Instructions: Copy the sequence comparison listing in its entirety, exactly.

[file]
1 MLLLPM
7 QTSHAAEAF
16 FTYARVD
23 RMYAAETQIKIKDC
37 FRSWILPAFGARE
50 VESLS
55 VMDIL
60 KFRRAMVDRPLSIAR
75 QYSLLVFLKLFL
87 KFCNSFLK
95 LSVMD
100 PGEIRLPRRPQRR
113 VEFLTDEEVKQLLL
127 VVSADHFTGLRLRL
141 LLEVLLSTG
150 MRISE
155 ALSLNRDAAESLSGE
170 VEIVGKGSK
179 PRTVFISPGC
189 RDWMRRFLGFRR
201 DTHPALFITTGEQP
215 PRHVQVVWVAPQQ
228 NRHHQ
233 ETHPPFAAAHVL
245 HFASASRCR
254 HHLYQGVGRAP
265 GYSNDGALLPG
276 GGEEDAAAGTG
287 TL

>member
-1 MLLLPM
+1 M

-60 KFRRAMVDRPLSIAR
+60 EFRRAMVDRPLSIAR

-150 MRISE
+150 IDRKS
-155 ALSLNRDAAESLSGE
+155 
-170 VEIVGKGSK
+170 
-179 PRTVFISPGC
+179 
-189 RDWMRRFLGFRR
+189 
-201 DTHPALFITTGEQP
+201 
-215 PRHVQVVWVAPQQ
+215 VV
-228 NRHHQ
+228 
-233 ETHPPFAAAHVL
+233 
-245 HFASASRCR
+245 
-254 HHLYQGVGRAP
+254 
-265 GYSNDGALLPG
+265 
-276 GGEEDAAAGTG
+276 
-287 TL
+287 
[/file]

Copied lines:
1 MLLLPM
7 QTSHAAEAF
16 FTYARVD
23 RMYAAETQIKIKDC
37 FRSWILPAFGARE
50 VESLS
55 VMDIL
60 KFRRAMVDRPLSIAR
75 QYSLLVFLKLFL
87 KFCNSFLK
95 LSVMD
100 PGEIRLPRRPQRR
113 VEFLTDEEVKQLLL
127 VVSADHFTGLRLRL
141 LLEVLLSTG
150 MRISE
155 ALSLNRDAAESLSGE
170 VEIVGKGSK
179 PRTVFISPGC
189 RDWMRRFLGFRR
201 DTHPALFITTGEQP
215 PRHVQVVWVAPQQ
228 NRHHQ
233 ETHPPFAAAHVL
245 HFASASRCR
254 HHLYQGVGRAP
265 GYSNDGALLPG
276 GGEEDAAAGTG
287 TL

>member
-1 MLLLPM
+1 M

-60 KFRRAMVDRPLSIAR
+60 EFRRAMVDRPLSIAR

-150 MRISE
+150 IDRKS
-155 ALSLNRDAAESLSGE
+155 
-170 VEIVGKGSK
+170 
-179 PRTVFISPGC
+179 
-189 RDWMRRFLGFRR
+189 
-201 DTHPALFITTGEQP
+201 
-215 PRHVQVVWVAPQQ
+215 VV
-228 NRHHQ
+228 
-233 ETHPPFAAAHVL
+233 
-245 HFASASRCR
+245 
-254 HHLYQGVGRAP
+254 
-265 GYSNDGALLPG
+265 
-276 GGEEDAAAGTG
+276 
-287 TL
+287 